Iceberg model (MITberg)

The iceberg model is coded in parallel FORTRAN and is capable of simulating the melt and drift of 10,000 s of icebergs in the ocean. Icebergs are assumed to be tabular, with a constant width (W) to length (L) ratio of 1:1.6. MITberg is coupled to the MITgcm ocean – sea ice model25, as described in Condron and Hill17. All experiments were performed using an eddy-permitting horizontal ocean resolution of 1°/6° (~ 18-km) with 50 levels in the vertical, ranging in thickness from 10 m near the surface to approximately 450 m at the maximum model depth. Sea ice is simulated using a dynamic-thermodynamic sea ice model that assumes a viscous-plastic ice rheology and computes ice thickness, ice concentration, and snow cover. The ocean–seaice–iceberg model was driven by solar radiation, precipitation, humidity, and winds from the ECWMF ERA40 atmospheric reanalysis data which has a 6-hourly temporal resolution and a global spatial resolution of 1.125° × 1.125°.

Iceberg deterioration (units: m/s) is from solar radiation, sensible heating, wave-induced erosion, and buoyant vertical convection. Melt from solar radiation, Mr, reduces iceberg thickness as:

$$ M_{r} = \frac{{F_{sol} }}{{\rho_{i} \Gamma_{i} }}\left( {1 - \alpha } \right) $$

where Fsol is the solar radiation flux (W/m2) derived from the local downward and shortwave radiation flux, Γi is the latent heat of fusion of ice (J/kg) and α is the iceberg albedo (Table S1). Subaerial melt from sensible heating (also referred to as forced convection), Mfa, is generated by the relative motion of the air passing the iceberg, and leads to both a reduction in waterline length and vertical thickness as:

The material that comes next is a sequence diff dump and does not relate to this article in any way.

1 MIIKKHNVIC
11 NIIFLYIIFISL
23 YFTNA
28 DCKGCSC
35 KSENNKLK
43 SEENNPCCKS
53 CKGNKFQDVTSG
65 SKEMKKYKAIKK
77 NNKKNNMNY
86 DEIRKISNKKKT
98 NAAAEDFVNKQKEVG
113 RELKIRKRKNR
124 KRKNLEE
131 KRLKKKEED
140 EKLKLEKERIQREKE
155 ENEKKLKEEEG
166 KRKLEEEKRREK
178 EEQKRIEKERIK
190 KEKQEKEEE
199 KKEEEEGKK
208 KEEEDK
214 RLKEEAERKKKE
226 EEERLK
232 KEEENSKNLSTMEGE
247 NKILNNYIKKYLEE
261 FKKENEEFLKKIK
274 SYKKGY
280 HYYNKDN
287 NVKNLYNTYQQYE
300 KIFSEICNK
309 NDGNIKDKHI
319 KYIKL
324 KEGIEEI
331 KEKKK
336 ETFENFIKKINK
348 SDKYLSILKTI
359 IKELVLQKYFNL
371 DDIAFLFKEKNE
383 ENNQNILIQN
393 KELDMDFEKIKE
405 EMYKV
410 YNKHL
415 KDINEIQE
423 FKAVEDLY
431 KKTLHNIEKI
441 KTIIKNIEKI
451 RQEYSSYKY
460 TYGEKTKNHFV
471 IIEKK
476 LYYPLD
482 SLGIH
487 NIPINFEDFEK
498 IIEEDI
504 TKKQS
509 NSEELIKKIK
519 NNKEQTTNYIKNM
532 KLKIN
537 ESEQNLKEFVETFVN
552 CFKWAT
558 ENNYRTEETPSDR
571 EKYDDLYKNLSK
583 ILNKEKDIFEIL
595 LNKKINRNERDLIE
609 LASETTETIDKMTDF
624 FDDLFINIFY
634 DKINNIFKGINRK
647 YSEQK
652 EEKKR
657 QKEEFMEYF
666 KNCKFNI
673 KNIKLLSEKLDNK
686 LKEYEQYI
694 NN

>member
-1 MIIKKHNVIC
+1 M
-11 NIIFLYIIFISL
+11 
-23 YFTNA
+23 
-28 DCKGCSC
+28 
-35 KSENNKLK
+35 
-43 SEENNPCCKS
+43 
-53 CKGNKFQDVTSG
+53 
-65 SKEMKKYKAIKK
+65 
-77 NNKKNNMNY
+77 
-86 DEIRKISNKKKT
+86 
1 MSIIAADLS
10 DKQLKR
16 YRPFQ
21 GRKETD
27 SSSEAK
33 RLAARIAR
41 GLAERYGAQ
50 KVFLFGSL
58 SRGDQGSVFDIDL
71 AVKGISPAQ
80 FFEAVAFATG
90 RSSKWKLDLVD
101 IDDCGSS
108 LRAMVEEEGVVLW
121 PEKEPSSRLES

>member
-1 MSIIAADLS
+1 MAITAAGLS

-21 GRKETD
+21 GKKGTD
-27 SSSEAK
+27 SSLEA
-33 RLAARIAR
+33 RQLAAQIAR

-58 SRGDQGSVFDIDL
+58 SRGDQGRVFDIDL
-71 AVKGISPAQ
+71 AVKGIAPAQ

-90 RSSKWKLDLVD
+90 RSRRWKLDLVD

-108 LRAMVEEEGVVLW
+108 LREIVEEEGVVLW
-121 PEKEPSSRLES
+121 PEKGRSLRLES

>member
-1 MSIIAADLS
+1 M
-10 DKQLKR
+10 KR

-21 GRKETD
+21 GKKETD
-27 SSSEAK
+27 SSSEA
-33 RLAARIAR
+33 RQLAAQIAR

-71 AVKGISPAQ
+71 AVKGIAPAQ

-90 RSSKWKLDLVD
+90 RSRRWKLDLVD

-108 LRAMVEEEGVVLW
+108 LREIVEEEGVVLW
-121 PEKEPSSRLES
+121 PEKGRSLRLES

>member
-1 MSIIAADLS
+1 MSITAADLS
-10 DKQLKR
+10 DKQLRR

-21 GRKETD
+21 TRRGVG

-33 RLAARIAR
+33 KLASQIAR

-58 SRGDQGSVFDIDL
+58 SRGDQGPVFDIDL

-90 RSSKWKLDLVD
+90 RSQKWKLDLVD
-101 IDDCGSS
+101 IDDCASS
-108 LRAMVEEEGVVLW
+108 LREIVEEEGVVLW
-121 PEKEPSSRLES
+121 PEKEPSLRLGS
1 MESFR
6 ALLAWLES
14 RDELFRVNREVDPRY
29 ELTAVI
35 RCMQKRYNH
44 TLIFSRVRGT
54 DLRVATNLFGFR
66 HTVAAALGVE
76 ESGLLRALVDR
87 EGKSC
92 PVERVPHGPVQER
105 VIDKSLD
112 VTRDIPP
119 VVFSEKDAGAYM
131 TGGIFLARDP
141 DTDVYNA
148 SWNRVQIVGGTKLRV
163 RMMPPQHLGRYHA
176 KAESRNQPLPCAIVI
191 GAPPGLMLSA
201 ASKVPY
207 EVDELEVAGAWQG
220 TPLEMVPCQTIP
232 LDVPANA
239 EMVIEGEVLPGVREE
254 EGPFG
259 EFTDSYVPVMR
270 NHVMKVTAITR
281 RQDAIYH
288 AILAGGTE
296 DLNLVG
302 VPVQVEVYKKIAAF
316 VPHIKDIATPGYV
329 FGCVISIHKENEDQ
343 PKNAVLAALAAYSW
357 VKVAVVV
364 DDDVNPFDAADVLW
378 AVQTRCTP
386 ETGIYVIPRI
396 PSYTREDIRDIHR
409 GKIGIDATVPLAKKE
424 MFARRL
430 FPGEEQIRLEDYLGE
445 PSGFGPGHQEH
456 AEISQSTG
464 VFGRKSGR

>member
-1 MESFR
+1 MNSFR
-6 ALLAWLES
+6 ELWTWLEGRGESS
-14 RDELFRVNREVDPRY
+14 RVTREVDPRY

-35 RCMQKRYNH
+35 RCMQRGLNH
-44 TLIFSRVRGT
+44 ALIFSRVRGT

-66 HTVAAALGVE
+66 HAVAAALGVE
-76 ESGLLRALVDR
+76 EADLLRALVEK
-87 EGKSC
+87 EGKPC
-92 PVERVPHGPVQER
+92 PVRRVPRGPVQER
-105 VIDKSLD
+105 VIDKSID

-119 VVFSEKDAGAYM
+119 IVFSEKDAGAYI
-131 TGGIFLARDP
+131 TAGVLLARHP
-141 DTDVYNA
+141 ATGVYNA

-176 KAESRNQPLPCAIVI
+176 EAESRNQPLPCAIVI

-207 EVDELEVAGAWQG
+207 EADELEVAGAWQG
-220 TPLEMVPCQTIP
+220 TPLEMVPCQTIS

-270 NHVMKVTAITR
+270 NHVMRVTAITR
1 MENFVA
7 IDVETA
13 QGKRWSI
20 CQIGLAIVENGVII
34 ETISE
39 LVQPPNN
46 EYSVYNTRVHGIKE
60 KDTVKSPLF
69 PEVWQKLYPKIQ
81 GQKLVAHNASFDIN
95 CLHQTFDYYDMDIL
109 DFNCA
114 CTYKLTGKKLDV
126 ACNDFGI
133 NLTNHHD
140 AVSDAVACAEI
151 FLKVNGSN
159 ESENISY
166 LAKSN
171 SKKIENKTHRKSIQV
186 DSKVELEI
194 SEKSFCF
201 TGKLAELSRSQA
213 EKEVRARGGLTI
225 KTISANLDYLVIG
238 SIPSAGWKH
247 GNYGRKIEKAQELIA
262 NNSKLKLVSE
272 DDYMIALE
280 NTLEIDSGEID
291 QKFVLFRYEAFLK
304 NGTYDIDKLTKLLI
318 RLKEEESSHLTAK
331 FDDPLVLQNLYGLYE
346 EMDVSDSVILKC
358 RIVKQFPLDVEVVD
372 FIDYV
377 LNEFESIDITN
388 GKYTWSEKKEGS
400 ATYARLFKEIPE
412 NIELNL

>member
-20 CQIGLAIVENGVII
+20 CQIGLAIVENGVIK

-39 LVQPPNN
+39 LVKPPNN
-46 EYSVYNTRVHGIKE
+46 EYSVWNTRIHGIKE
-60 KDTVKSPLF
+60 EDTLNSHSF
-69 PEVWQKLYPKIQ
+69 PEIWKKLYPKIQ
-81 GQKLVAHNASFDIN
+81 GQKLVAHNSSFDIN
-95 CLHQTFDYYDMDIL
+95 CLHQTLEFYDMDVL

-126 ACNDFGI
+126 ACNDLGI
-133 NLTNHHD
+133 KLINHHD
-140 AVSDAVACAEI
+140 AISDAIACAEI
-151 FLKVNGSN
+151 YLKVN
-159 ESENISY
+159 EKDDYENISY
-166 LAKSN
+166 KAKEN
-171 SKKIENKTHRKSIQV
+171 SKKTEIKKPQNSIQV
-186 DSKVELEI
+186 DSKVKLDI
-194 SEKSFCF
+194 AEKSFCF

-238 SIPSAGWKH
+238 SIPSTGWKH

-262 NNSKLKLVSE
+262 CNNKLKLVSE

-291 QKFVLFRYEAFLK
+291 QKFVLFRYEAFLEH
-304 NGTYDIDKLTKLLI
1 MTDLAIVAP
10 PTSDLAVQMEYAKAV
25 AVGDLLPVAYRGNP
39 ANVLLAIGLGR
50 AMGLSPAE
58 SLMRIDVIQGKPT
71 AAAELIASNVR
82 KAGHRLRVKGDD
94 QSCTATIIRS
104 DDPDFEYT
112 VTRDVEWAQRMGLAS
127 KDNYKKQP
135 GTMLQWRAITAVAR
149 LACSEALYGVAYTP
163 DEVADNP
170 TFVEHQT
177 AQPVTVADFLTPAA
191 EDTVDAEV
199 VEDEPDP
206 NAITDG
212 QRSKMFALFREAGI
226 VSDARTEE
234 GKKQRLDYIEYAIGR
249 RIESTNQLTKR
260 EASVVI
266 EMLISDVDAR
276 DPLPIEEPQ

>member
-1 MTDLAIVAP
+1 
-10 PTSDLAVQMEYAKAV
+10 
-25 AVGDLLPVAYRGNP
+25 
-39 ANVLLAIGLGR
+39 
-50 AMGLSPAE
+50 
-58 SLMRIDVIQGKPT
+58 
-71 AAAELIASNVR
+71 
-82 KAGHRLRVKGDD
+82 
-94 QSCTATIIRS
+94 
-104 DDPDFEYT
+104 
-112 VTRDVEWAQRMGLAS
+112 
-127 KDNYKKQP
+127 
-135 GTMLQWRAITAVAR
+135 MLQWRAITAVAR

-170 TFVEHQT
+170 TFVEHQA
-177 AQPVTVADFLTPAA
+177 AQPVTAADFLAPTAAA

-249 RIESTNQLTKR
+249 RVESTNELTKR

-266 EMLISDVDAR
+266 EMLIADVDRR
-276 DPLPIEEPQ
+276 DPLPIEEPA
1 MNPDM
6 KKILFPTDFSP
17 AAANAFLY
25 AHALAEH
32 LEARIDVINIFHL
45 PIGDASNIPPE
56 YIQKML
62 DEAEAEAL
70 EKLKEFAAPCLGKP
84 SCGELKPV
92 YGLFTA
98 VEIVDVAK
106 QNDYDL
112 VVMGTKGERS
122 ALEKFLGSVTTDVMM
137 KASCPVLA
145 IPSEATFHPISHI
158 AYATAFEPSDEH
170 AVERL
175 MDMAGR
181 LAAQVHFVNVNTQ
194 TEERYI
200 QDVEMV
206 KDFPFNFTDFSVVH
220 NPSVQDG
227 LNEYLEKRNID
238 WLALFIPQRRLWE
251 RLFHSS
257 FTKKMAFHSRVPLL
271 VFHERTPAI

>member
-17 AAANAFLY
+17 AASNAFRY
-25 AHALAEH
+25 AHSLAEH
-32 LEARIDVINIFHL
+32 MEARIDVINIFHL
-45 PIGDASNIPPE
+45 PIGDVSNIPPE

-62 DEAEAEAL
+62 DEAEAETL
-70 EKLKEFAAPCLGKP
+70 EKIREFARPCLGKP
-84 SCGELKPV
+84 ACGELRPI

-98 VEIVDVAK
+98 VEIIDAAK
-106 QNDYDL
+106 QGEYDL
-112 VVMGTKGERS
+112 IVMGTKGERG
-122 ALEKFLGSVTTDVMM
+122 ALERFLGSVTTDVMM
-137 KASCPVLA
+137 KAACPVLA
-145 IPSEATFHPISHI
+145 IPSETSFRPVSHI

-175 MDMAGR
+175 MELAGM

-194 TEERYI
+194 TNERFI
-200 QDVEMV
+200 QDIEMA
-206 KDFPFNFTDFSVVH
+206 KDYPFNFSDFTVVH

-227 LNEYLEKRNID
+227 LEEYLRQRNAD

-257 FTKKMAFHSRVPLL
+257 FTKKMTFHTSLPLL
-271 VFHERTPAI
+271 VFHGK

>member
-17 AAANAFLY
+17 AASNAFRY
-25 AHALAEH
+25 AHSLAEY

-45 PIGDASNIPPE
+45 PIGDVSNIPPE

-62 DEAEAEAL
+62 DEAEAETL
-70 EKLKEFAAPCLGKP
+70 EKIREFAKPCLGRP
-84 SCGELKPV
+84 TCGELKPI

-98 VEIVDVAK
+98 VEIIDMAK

$$ M_{fa} = \frac{{q_{f} }}{{\rho_{i} \Gamma_{i} }} $$

where qf is the heat flux per unit surface area (W/m2),

$$ q_{f} = Nu k_{a} \Delta T/L $$

and ka is the thermal conductivity of the fluid, ΔT is the difference between the local air temperature and the iceberg (\(\Delta T = T_{a} - T_{i}\)). The Nusselt number, Nu, gives the ratio of convective to conductive heat transfer as:

$$ Nu = 0.055 Re^{0.8} Pr^{0.4} $$

where the Reynolds number, Re, and Prandtl number, Pr, are defined as

$$ \begin{gathered} Re = \left| {v - v_{a} } \right|L/{\mathcalligra{v}}_{a} \hfill \\ Pr = {\mathcalligra{v}}_{a} /D_{a} \hfill \\ \end{gathered} $$

where \({\mathcalligra{v}}_{a}\) and Da are the kinematic viscosity and thermal diffusivity of air, respectively. Melt is also generated by sensible heating below the waterline, Mfw, and is calculated by replacing the constants for thermal conductivity, kinematic viscosity, and thermal diffusivity in Eqs. 8 and 10 with those for water (Table S1). Iceberg melt below the waterline from buoyant vertical convection, Ml, along the side-walls reduces an icebergs width and length as follows:

$$ M_{l} = 8.82 \times 10^{ - 8} \Delta T + 1.5 \times 10^{ - 8} \Delta T^{2} $$

where ΔT is the difference between the ocean water temperature and the freezing point temperature of seawater. Finally, iceberg melt from wave erosion, Mw, is simulated as: